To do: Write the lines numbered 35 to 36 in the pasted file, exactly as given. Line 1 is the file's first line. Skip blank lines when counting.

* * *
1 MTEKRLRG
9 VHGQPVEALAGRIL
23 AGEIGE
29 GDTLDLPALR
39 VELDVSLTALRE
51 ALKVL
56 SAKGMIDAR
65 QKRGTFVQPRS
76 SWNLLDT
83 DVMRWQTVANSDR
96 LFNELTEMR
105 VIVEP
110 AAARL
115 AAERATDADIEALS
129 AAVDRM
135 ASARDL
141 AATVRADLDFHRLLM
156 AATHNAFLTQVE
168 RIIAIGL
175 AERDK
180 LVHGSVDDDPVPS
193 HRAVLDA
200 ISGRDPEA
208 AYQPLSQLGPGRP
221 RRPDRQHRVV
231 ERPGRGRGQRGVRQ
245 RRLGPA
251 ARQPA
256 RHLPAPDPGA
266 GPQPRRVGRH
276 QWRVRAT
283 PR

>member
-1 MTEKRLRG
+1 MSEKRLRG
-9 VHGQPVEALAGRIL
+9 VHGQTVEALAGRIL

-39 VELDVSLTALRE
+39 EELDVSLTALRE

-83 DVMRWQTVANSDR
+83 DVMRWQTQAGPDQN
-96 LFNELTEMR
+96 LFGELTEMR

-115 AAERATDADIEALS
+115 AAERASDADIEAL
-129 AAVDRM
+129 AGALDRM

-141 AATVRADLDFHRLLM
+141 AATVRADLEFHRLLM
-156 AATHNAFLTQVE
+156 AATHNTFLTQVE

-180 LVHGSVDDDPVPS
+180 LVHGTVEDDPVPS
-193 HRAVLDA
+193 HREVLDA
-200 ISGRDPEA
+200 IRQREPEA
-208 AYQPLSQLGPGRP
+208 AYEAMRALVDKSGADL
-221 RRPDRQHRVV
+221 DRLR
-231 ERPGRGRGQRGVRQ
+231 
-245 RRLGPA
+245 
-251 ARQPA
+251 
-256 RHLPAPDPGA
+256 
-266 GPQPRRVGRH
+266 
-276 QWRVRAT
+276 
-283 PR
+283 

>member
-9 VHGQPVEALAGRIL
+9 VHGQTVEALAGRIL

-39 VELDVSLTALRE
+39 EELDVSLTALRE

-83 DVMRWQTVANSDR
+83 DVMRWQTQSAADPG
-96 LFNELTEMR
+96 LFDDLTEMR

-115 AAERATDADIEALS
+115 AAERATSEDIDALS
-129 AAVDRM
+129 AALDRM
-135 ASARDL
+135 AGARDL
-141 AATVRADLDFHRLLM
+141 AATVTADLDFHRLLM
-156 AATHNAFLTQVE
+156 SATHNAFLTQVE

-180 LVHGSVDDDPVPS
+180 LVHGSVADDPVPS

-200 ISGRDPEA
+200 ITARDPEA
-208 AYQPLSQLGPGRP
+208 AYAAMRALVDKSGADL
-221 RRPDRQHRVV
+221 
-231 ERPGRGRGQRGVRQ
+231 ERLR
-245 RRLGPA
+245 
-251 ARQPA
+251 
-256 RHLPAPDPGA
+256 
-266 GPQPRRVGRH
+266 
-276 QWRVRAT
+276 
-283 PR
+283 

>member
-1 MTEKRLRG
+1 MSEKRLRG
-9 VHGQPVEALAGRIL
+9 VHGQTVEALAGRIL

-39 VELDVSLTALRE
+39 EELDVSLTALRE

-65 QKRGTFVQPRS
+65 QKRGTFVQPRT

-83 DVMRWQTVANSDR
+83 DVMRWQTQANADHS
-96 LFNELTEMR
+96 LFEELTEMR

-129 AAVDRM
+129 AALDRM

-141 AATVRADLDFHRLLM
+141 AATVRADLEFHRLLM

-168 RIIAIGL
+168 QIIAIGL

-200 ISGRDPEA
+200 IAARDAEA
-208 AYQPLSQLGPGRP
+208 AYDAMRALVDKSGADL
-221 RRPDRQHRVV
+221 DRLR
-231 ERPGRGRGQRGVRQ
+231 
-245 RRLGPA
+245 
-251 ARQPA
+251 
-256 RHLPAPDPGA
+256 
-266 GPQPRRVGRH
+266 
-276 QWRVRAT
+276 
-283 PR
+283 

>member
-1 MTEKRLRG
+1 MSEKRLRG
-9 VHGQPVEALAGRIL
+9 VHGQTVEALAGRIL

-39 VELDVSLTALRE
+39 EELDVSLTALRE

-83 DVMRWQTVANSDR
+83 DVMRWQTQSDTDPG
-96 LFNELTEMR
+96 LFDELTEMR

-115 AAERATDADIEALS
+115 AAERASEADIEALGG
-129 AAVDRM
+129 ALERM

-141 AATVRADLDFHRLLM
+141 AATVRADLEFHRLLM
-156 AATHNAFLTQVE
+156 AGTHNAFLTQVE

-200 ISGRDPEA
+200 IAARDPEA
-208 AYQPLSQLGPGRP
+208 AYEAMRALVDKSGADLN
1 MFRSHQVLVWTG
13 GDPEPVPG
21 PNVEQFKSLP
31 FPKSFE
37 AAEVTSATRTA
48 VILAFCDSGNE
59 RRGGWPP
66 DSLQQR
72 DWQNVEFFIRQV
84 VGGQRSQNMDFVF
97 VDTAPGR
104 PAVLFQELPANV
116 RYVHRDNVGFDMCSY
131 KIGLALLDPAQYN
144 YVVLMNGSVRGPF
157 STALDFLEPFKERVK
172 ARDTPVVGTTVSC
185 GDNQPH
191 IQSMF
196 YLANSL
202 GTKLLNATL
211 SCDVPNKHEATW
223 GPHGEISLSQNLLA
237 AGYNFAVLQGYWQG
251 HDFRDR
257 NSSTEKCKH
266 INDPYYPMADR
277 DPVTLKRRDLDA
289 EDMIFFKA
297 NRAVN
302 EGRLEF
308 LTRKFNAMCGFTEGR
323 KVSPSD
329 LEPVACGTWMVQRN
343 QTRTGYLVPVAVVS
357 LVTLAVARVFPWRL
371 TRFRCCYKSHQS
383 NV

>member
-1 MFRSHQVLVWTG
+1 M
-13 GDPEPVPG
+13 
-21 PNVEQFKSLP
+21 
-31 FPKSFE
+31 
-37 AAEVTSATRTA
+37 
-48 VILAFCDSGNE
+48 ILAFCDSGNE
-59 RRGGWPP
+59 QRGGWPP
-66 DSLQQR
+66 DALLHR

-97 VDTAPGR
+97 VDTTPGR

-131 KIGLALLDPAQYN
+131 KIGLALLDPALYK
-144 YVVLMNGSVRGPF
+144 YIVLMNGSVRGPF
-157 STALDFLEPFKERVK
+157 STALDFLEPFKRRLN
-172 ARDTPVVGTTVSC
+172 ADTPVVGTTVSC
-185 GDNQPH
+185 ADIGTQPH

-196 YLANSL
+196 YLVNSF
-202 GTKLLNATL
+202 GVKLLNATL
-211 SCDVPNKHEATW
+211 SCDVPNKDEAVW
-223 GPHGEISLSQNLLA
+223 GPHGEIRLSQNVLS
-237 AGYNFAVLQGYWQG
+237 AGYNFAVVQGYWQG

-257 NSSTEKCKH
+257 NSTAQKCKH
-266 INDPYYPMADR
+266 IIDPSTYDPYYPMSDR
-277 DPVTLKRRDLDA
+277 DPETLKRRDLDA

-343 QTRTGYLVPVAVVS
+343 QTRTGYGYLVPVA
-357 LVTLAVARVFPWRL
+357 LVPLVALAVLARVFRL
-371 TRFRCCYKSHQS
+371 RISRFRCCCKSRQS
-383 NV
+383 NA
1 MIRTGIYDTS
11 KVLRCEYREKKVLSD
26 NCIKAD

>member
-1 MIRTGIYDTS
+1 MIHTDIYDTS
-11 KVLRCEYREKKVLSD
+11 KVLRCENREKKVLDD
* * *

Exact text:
+1 MSEKRLRG
-9 VHGQPVEALAGRIL